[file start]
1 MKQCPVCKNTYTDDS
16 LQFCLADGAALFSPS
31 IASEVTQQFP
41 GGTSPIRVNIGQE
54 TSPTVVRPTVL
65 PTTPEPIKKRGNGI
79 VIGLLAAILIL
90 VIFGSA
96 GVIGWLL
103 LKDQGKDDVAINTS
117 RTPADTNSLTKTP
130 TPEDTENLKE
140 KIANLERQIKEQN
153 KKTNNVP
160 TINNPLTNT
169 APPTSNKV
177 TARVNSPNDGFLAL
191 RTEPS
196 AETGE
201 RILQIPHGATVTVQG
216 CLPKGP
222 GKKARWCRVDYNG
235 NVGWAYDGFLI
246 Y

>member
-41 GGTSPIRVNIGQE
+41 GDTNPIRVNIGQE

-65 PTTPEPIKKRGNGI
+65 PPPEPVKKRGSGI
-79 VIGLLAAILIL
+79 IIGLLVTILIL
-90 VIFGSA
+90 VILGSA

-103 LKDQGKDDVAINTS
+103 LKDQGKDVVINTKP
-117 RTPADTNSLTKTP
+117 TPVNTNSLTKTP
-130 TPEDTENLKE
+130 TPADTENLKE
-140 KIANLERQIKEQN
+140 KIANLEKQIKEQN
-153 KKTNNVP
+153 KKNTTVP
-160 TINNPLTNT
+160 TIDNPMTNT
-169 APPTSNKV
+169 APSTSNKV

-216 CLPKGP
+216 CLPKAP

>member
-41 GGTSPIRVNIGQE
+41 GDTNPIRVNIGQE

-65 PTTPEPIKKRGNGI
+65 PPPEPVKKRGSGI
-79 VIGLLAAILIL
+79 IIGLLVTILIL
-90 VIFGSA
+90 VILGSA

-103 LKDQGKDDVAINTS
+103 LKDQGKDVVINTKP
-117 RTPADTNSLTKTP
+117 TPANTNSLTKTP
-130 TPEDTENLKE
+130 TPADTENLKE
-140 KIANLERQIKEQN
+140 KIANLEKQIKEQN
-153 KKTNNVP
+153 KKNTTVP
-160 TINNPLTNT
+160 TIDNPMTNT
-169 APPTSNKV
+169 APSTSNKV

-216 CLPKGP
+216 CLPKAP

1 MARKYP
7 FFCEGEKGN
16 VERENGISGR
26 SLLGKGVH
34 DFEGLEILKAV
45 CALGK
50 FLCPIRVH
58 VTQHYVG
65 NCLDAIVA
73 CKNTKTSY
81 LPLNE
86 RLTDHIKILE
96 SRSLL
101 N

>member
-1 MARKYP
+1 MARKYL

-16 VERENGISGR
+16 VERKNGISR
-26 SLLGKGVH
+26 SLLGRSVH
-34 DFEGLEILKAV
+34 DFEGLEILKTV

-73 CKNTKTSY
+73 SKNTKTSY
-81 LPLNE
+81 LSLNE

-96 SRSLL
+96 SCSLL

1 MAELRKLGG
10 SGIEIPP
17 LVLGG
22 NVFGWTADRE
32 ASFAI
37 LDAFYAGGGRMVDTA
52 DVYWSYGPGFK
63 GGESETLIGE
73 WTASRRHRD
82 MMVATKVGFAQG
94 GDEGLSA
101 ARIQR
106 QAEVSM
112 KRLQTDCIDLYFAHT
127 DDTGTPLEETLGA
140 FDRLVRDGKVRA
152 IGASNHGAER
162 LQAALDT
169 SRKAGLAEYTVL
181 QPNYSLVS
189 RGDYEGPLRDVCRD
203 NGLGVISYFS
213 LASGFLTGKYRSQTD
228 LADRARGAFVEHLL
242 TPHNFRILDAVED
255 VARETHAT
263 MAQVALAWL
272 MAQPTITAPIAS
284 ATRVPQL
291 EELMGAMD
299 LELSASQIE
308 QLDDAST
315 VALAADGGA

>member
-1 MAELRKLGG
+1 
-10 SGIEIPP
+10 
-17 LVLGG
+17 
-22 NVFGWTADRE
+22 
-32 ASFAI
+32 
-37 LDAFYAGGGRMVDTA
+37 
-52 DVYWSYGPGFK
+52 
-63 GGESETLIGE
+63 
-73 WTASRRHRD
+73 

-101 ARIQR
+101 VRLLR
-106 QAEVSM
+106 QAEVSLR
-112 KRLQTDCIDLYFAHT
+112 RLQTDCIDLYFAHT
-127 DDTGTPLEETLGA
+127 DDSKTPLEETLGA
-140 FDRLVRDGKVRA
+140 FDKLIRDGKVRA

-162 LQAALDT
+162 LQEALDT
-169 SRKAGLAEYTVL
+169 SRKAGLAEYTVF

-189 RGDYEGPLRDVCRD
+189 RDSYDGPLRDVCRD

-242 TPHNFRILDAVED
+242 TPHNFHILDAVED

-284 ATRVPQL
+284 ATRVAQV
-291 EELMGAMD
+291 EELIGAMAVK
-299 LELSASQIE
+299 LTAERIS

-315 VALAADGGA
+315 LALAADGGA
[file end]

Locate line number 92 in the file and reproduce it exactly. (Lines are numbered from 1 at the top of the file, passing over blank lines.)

-16 VERENGISGR